The Argyll stories continue…

This month, we would like to share a some of the museum’s new accessions. The museum collection is always growing as more objects related to the Argyll and Sutherland Highlanders are brought to light and many items are accumulated through donation from the public. Read on to learn about several different and interesting items that the museum now cares for. 

Porcelain China Figurine of an Argyll and Sutherland Highlanders Officer with the Thin Red Line magazine (1974) ad for the figure in the background.
Photo credits: The Argyll and Sutherland Highlanders Regimental Museum

The first object, pictured above, is an Argyll and Sutherland Highlanders Officer Porcelain China Figure. The figure was made in West Germany in 1974 by W. Goebel, creators of Hummel figurines. The sketch art of Maria Innocentia Hummel grew in popularity in Germany and Switzerland during the 1930s and the first Hummel figurine line was produced in 1935 after Franz Goebel acquired the rights to turn Hummel’s art into figurines. After World War Two, Hummel figurines grew in popularity as soldiers stationed in Germany would send the figurines home as gifts. The figurines quickly became popular collector’s items. The above Officer figurine is from a series on British soldiers, and this was their first on a Scottish Regiment. The figurine pictured belonged to Matthew M. Henderson who served as an Officer in the 1st and 7th Battalions from 1951 to 1959.  

Photograph showing Matthew Henderson service during 1952
Photo credits: The Argyll and Sutherland Highlanders Regimental Museum

After his service, Matthew set up a retail jewellery business in Scotland named MM Henderson Ltd and sold this figurine line of a Scottish officer for £68.30. With the inflation rates of 2024, if it was sold today, it would cost £892.04. The regimental approved of this range, and it is a rare collector’s piece, as only a limited number were made.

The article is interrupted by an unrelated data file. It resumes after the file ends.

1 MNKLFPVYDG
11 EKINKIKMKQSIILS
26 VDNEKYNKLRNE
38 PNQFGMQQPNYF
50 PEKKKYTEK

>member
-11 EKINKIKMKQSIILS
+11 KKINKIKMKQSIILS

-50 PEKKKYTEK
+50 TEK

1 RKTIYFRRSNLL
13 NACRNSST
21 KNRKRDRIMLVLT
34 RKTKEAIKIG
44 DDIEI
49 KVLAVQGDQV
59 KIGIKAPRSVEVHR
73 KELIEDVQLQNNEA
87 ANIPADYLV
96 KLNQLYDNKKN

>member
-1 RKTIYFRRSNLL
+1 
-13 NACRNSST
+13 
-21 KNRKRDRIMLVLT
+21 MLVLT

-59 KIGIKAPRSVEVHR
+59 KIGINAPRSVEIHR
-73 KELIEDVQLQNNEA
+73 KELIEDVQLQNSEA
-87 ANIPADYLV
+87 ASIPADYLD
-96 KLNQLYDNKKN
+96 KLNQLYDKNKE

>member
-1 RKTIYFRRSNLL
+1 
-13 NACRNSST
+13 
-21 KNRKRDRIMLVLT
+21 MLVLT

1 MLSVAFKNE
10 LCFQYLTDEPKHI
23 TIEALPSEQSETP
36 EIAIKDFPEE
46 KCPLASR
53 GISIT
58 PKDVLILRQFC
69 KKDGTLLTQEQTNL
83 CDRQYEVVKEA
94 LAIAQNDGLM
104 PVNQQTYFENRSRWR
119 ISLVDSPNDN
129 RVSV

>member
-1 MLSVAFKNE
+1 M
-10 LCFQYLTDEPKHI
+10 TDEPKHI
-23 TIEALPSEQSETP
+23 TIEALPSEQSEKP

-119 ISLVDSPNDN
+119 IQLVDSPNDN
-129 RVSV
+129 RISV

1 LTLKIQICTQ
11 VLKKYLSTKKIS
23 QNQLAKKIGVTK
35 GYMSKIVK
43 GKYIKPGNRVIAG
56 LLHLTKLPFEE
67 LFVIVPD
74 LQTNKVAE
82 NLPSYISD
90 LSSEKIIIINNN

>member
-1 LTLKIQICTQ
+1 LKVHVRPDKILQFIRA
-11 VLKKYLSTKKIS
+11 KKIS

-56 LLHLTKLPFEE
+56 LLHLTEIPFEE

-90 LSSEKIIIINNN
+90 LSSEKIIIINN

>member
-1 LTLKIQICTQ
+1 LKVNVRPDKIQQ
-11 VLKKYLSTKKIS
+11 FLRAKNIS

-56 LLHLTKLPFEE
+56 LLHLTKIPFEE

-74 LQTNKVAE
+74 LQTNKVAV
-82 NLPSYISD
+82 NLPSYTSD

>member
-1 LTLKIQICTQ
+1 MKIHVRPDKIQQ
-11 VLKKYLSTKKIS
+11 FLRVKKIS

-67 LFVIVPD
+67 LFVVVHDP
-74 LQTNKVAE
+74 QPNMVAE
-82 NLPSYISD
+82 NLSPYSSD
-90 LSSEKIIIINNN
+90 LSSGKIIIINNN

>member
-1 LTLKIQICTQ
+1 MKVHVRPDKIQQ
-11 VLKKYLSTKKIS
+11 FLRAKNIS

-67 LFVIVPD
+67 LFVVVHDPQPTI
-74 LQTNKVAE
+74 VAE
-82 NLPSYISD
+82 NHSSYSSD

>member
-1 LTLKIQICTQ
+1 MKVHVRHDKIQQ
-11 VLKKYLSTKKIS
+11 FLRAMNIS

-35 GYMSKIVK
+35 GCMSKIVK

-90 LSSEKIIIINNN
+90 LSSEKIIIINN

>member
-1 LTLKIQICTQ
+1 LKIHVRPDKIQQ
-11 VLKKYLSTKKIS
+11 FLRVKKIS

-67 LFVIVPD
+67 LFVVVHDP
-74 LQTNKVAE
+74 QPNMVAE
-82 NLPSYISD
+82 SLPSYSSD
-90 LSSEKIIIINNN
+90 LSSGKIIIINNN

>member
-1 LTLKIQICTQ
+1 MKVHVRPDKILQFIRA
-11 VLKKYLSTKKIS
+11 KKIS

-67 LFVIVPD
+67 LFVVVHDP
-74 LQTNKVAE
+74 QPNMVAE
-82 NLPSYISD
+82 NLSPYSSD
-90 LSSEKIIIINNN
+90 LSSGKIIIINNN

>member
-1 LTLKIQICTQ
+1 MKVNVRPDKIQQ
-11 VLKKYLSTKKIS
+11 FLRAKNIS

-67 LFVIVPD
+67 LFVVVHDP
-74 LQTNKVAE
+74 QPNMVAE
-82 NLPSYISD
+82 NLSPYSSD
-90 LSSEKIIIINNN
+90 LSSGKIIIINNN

Small Arms Dummy Drill bullet from the 1930s.
Photo credits: The Argyll and Sutherland Highlanders Regimental Museum.

Another object that was recently added to the museum collection is a Mark VI .303 Small Arms Dummy Drill bullet from the 1930s. These bullets were used during practice drills for loading and unloading a Lee Enfield rifle or magazine. This bullet was found near the old short firing range in Stirling Castle by a school student, Callum, in 2024 during a castle visit with his school, Gore Glen Primary. It was used when Stirling Castle was the Regimental Training Depot for The Argyll and Sutherland Highlanders, and it still retains some of the original groove red paint. What an amazing find from Callum! 

Sergeant James Kemp Aitchison who was shot through the head during the Second Boer War.
Photo credits: The Argyll and Sutherland Highlanders Regimental Museum.

Next is a medal and picture of James Kemp Aitchison who amazingly survived a bullet through his head! Information on Aitchison and other wounded soldiers can be found in Henry Wilson’s book, With the Flag of Pretoria. Aitchison was shot in his forehead, just an inch above his eyebrow, with the bullet passing cleanly through his head at the battle of Magersfontein on the 12th of December 1899 (Second Boer War). Aitchison was on board the RMS Umbria, alongside other wounded soldiers, that brought them to Southampton. Private Aitchison survived and recovered from his head wound and would later be promoted to Sergeant in 1904. Unfortunately, Aitchison suffered from headaches and epilepsy and was consequently discharged from the army on the 14th of April 1909 as medically unfit.